The first lesson in A Course in Miracles says “Nothing I see in this room means anything”, and you’re supposed to look around the room at whatever you happen to be looking at, and you say “this doesn’t mean anything”, “that doesn’t mean anything”. What is the purpose of a lesson like that? It’s a little bit like re-creating what can happen during the dark night of the soul. It’s the collapse of a mind-made meaning, conceptual meaning, of life… believing that you understand “what it’s all about”. With A Course in Miracles, it’s a voluntary relinquishment of the human mind-made meaning that is projected, and you go voluntary into saying “I don’t know what this means”, “this doesn’t mean anything”. You wipe the board clean. In the dark night of the soul it collapses.

You are meant to arrive at a place of conceptual meaninglessness. Or one could say a state of ignorance – where things lose the meaning that you had given them, which was all conditioned and cultural and so on. Then you can look upon the world without imposing a mind-made framework of meaning. It looks of course as if you no longer understand anything. That’s why it’s so scary when it happens to you, instead of you actually consciously embracing it. It can bring about the dark night of the soul – to go around the Universe without any longer interpreting it compulsively, as an innocent presence. You look upon events, people, and so on with a deep sense of aliveness. Your sense the aliveness through your own sense of aliveness, but you are not trying to fit your experience into a conceptual framework anymore.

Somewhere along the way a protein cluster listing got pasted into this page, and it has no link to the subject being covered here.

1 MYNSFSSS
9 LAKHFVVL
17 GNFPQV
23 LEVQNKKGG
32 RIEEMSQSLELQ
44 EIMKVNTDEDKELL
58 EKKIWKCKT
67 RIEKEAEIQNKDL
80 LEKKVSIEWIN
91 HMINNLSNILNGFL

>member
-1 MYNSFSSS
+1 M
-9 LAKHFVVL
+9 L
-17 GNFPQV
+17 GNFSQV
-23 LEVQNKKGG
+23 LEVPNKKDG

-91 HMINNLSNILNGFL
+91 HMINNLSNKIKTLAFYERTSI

A Journey to Metanoia: My Life Transformed by Mr. John R Samsen jr (Author)

Over a course of many decades, John Samsen followed a quest to understand the “big questions” of Life;

  • why are we here,
  • what is Life all about,
  • and who am I, really?

Along with careers in Aerospace Engineering and car designing, John studied the sciences, mythologies, religions, philosophies, and psychologies, to expand his understandings. A pattern of paranormal experiences opened his mind to areas of experience beyond the paradigms of Science.

In 1970, he embarked on a quest of Self Discovery, participating in hundreds of hours of intensive consciousness exploration with such noted researchers as Dr.s Jean Houston and Robert Masters, Dr. Lawrence LeShan, Robert Monroe, and others involved in the “human potentials” movements of the 1970’s.